At their June 13 meeting, the council voted 3-1 to place the ordinance on the next general election ballot in November of 2020.
“It’s meant to help conduct business,” mayor Ken Palfini said of Weed’s recently approved Commercial Cannabis Cultivation Ordinance that provides guidelines for businesses that want to grow cannabis in city limits.
At their June 13 meeting, the council voted 3-1 to place the ordinance on the next general election ballot in November of 2020. Allowing voters to decide was one of two options the council had; the other was to repeal the ordinance altogether after a successful referendum process initiated by Lake Shastina resident Jennifer Dickinson.
Dickinson said previously that she is not necessarily against medical marijuana but she is concerned with excess water and electricity usage as well as potential pollution.
“This (referendum) was spearheaded by people who never came to meetings, never spoke up,” said Palfini. “Their intent was to ... disrupt the process.”
Palfini and Weed’s City Manager Ron Stock called the referendum’s credibility into question because of some confusion with County Clerk Laura Bynum’s initial count of referendum signatures last month.
Dickinson said she is concerned that the council is no longer listening to those with valid concerns regarding cannabis in the city.
Weed resident Ray Strack noted that the cannabis industry has the potential to bring hundreds of jobs to the city.
Elizabeth Tabor, owner of La Florista in Weed, was concerned that the movement was created with a “lack of education and understanding,” when it came to how regulated the industry is concerning the manufacturing and sale of marijuana.
“By drafting the ordinance itself you (the city) were doing the right thing,” said Tabor. “The repeal takes the control out of our hands.”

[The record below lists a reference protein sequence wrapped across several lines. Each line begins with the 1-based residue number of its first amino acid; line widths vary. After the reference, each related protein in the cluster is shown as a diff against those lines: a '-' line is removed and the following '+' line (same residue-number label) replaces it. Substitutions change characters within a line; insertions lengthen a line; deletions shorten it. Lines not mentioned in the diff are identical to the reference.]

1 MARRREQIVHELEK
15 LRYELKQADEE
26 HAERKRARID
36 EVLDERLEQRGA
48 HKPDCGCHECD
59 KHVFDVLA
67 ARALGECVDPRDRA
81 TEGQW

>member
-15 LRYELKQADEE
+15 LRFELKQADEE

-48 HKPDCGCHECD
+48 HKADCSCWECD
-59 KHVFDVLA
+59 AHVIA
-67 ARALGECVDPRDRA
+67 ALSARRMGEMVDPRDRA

City councilor Sue Tavalero said that the council’s goal in allowing dispensaries and cannabis in city limits was to attract more business. “We put more restrictions (in the ordinance) than the state requires, because we did not want it to be ‘I bought weed in Weed,’ ... we wanted less of an attraction, more of a business.”
The council voted 3-1 to place the ordinance on the next general election ballot, with Kim Greene casting the sole “no” vote. Palfini, Tavalero and Stacey Green voted yes.
The city will be responsible for election expenses.
The City of Weed unanimously approved an ordinance to amend the zoning code in regard to manufactured homes within the city.
The ordinance was modified to bring manufactured homes up to state code, and would no longer require the need for a conditional use permit to inhabit one within city limits.
A “manufactured home” implies that the structure is transportable in one or more sections, and is built on a permanent lot and is designed to be used as a single-family dwelling when connected to utilities. These structures meet all requirements of inspection.
Manufactured homes gained popularity in the community after the Boles Fire.
Finance Director Kelly McKinnis has retired. Mayor Ken Palfini read a proclamation thanking him from the city council and added his personal thank you for all his years of service and dedication.
McKinnis served as the Finance Director since 1987. He also is a founding Charter Member of the Weed Rotary Club, has served on multiple state and local boards, has served as a board member for the Small Cities Organized Risk Efforts, has coached several Weed High School baseball teams, and has filmed high school football for more than 30 years.